A Cry For Justice

Awakening the Evangelical Church to Domestic Violence and Abuse in its Midst

The Abuser’s Ploy of “Confessing” His Past Abuse

1 Samuel 15:13-14 And Samuel came to Saul, and Saul said to him, “Blessed be you to the LORD. I have performed the commandment of the LORD.” (14) And Samuel said, “What then is this bleating of the sheep in my ears and the lowing of the oxen that I hear?”

King Saul was a man who was characterized by partial, half-hearted obedience to the Lord.  He would own up to a bit of what he had done wrong, or as in the above verses, he would claim that he had obeyed, even when he had not done so fully.  The thinking seems to be, as long as I do part of what I am supposed to do, everything is ok.  Saul found out otherwise.

I have seen a similar thing practiced by abusive people.  In several cases, the abuser, on his own initiative and usually at the start of a relationship with someone (say, they are new to a church for example), will “own up” to the fact that he once was an abusive man.  He will tell about how terrible he was to his wife, how he frequently raged at her, and so on.  He will do so right in front of his wife, and even to a group of people he is just getting to know.  And then comes the story of his “conversion.”  Suddenly he woke up to what he was doing.  He realize that it was wrong and that he needed to stop treating her that way.  His wife says nothing.   But the rest of the folks, well, they think it is just marvelous that a man can be such a fine Christian that he can humbly and opening admit his past sin.  What a great thing it is going to be to have these people in the church.

Over time, perhaps you will experience some of those “moments.”  You know what I mean.  You have this feeling.  You see some look in this fellow or in his wife.  You ask her a question, just trying to make conversation, and she strangely just clams up.  You overhear the two of them talking when they think no one is listening and, well, the tone and the words seem odd.  But, it is probably nothing.  Everyone has their moments.  And you forget about it.

Perhaps one day you will find out that all was not well.  Or perhaps no one will know and the couple eventually just moves on.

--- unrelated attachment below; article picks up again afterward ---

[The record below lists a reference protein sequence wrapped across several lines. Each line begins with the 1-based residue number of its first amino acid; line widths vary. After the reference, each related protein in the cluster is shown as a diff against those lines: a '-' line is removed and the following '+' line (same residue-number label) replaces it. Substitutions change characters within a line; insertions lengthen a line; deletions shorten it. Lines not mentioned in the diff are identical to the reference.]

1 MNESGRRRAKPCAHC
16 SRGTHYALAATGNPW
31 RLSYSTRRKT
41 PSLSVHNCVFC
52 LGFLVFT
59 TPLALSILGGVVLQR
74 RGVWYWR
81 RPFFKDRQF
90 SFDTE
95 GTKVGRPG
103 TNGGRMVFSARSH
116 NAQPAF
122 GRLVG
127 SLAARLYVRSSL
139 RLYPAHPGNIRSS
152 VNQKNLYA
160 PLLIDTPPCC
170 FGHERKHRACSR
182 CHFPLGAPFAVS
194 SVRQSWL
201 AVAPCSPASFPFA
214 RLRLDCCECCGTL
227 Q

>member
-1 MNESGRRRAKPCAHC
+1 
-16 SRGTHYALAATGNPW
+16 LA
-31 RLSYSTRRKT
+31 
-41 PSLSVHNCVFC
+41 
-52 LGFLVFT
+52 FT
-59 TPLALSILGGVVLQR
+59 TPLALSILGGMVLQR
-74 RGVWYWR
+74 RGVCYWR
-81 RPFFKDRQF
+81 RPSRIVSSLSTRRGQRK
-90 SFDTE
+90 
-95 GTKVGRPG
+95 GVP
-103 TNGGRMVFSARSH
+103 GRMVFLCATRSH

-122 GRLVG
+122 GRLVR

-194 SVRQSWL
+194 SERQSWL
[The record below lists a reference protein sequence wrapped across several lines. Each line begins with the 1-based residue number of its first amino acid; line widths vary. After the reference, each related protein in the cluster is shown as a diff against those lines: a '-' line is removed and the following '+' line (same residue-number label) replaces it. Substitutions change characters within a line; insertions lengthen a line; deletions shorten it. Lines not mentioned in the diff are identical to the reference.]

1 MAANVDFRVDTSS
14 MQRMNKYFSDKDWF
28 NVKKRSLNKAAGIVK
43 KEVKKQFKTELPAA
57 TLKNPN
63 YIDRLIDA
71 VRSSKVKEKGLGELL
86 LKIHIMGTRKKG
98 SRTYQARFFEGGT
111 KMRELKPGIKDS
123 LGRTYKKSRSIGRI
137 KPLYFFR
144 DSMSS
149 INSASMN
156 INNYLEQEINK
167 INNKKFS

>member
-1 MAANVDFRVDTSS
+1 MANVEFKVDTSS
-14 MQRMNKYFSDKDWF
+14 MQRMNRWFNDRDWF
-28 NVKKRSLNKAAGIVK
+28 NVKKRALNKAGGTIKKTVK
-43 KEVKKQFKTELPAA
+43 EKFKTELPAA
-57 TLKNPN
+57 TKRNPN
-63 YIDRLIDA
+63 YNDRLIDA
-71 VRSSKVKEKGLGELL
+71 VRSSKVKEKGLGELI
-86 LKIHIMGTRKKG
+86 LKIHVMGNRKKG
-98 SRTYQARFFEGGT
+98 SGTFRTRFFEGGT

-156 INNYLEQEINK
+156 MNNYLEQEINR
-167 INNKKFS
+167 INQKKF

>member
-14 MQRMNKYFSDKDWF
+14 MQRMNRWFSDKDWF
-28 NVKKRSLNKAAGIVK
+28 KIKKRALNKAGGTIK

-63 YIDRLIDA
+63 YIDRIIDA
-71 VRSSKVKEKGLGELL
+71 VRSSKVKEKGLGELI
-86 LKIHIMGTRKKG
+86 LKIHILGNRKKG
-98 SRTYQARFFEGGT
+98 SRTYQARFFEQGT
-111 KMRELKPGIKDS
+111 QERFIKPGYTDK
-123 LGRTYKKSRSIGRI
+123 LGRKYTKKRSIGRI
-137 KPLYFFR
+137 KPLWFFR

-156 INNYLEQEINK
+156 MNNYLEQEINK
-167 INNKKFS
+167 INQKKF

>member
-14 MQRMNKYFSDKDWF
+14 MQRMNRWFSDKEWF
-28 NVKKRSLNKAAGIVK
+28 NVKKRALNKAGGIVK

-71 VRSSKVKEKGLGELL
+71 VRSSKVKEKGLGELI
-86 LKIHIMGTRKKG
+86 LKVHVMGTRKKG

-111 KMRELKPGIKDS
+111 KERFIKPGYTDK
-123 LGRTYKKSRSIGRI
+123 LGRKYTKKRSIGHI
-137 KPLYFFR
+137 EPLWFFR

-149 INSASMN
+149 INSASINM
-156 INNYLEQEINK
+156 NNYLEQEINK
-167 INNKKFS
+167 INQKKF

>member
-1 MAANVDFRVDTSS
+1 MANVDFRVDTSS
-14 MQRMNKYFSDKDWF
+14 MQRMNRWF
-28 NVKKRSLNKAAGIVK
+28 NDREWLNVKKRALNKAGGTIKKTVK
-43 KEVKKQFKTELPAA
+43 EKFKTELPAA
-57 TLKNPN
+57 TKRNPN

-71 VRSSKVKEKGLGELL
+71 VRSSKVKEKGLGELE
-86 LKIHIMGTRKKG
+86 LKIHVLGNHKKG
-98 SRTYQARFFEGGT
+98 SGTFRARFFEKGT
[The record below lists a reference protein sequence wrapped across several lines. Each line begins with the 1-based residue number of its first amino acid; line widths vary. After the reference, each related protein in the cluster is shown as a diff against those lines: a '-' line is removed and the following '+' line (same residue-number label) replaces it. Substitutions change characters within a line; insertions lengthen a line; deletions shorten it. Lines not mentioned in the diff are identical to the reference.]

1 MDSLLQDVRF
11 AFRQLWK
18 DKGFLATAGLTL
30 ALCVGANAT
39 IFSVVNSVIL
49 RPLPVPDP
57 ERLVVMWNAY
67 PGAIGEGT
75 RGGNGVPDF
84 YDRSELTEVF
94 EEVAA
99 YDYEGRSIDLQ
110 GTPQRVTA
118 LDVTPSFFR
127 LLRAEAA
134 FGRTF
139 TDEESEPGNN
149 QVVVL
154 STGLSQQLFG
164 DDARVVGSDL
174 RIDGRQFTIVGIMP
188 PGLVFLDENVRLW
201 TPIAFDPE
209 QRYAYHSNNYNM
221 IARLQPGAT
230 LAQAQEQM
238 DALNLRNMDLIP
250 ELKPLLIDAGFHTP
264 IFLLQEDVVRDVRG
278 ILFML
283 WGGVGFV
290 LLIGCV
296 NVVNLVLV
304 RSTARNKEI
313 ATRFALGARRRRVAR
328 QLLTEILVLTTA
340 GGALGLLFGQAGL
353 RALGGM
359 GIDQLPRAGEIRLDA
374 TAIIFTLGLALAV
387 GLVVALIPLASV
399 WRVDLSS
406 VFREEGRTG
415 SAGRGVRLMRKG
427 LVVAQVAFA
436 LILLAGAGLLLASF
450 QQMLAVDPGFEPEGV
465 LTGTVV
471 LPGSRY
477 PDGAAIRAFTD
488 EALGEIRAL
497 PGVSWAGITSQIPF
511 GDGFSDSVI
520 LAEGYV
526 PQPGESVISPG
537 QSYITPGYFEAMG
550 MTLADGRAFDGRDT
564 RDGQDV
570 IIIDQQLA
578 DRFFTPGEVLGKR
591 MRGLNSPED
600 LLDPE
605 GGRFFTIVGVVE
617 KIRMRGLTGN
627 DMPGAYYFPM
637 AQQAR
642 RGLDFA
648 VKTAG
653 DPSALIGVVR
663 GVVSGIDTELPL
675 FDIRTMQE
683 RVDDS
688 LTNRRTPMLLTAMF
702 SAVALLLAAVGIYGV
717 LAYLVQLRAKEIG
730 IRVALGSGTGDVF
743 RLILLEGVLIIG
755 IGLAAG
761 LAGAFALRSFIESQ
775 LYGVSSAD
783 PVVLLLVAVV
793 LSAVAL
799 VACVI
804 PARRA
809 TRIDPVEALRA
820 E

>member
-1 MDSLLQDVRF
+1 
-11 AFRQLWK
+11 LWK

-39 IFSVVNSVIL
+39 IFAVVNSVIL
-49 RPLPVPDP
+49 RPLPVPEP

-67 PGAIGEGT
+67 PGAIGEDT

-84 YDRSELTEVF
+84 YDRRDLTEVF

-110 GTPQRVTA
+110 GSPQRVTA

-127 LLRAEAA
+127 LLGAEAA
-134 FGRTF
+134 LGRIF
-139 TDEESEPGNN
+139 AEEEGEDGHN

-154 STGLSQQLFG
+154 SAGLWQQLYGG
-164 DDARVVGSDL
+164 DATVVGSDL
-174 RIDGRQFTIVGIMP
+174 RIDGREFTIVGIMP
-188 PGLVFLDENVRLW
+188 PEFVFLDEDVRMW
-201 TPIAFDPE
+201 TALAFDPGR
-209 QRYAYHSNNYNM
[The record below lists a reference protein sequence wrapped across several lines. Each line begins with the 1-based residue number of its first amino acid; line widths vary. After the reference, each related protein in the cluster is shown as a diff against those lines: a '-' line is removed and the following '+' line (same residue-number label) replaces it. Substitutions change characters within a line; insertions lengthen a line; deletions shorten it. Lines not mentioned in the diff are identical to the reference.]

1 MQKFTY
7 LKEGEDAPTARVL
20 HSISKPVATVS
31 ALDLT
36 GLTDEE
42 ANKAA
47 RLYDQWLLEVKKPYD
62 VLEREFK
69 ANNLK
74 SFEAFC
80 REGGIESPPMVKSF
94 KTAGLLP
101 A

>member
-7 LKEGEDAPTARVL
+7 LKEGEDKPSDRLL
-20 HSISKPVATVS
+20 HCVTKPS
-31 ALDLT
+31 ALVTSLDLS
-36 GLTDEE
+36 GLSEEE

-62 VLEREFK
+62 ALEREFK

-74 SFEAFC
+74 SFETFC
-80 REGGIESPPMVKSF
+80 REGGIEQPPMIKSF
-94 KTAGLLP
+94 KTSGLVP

I believe that abusers sometimes speak of “past” sins of abuse right in front of their wife/victim and openly to a group of people they are just getting to know.  And I believe they do this out of a rather ingenious and heinous motive to make everyone think that they are a sinner saved by grace, a humble man willing to admit his flaws, a reformed man who no longer does those things.  Think about it.  What is his wife going to say now?  He has already addressed the issue.  First come, first believed – that’s how it usually seems to go, right?  If she ever did tell someone he is still abusive (which isn’t common), they will find it hard to believe her.  Sure, maybe once in a while his old patterns come back, but he is a man fighting his sin just like all of us are.  Like the first man on the moon, this guy has already driven his flag of ownership into this new church and all of these new friends.

I wonder what would happen at the dinner party if the wife/victim drove her flag in first?  “Hi, I’m Carol.  This is Don, my husband.  He is a wicked man who has abused me horribly for 25 years.  Don’t believe a word he tells you.  Just ask the children if you don’t believe me.”  Unfortunately we know it just isn’t all that easy, is it?

So, here is the pattern.  Watch out for that “new guy” who jumps on the confessional band wagon at the welcome-to-the-church/community get together.  You should know by now that most abusers never change.  So, if he did it in the past, he is probably still doing it now.  Call me a pessimist.  I am ready to be surprised by a truly, genuine, repentant abuser.  That would be a really happy day.

7 Comments

  1. Findingmycourage

    So thankful to finally find this website and the people here who can “see” past the false facade and understand the deception of our abusers who are posing as sheep.God bless you for your courage to swim against the tide, tell it like it is and sound the wake up call.

  2. Nonymous

    The justice system here in (State and county redacted) never served me nor my kid’s justice. My children were never questioned about the abuse I and they had recieved, by the system. My abuser assualted me, causing griveous bodily harm, I had to have surgery as a result, then I was the one who was told was the abuser. I was facing having my Children taken away from me, I even had a restraining order in effect . . . I almost died, still no one will listen to me. No justice here.